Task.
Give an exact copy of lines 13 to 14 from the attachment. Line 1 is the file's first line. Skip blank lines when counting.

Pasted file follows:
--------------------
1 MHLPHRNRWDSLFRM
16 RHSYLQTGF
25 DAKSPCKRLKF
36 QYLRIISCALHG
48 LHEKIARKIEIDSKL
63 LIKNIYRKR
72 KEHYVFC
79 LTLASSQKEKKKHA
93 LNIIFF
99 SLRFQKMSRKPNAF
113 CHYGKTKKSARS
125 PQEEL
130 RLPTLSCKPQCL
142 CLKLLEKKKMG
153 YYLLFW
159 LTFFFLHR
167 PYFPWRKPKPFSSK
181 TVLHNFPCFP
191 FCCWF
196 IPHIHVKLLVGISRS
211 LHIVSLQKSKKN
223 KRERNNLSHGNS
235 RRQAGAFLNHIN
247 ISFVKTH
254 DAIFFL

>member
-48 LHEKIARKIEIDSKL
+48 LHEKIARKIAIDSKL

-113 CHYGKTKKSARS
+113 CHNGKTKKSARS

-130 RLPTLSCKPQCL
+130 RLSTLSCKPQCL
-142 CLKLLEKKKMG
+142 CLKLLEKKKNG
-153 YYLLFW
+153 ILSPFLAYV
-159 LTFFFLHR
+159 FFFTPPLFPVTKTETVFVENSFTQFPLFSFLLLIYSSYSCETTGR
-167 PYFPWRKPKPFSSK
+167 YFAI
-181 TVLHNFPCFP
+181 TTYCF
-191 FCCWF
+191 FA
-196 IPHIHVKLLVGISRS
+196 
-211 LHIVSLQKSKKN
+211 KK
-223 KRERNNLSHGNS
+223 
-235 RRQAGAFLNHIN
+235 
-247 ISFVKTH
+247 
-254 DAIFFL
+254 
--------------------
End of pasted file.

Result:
130 RLPTLSCKPQCL
142 CLKLLEKKKMG